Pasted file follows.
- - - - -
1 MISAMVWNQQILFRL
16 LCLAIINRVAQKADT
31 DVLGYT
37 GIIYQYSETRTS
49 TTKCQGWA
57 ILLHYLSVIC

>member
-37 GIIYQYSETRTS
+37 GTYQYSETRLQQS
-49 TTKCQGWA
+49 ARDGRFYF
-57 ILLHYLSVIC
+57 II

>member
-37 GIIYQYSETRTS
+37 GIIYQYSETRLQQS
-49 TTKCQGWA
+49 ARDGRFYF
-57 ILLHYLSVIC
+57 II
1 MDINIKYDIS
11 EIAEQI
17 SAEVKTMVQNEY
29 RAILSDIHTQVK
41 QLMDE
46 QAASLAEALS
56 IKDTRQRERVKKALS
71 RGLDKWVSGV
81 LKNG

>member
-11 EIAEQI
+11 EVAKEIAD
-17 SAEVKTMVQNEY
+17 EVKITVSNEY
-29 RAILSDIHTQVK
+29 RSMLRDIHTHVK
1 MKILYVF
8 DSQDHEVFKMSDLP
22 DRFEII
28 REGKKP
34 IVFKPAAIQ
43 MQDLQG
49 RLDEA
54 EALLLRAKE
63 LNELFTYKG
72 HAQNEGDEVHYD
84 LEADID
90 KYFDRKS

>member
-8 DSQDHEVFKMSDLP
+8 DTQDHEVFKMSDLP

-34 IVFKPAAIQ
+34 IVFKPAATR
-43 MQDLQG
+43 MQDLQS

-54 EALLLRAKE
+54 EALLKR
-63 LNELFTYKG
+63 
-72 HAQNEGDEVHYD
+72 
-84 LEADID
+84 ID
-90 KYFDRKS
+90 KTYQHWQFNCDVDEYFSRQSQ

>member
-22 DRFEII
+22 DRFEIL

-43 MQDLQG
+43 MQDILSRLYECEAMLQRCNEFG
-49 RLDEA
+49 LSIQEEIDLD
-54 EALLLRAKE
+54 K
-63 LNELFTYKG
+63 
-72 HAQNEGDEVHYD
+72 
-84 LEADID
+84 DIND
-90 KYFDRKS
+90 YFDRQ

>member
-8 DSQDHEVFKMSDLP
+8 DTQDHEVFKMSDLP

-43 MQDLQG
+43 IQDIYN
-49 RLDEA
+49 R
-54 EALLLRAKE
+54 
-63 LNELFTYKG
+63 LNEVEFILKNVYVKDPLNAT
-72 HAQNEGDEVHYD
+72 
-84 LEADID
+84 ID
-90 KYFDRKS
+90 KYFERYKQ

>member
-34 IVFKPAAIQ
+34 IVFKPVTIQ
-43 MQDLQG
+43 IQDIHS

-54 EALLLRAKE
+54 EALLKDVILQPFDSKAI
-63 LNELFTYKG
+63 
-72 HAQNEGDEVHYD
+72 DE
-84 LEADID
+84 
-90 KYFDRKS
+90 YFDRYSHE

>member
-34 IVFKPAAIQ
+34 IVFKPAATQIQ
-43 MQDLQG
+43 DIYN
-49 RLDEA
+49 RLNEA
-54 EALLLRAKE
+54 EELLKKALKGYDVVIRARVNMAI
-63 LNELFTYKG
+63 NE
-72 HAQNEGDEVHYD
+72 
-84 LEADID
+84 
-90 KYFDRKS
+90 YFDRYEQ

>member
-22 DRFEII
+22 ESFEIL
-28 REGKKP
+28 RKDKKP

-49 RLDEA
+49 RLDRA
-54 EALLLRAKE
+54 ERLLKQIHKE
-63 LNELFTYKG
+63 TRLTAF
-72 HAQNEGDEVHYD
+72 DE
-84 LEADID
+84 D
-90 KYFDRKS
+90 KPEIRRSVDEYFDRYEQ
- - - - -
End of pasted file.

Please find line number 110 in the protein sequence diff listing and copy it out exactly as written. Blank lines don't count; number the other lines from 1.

+72 DE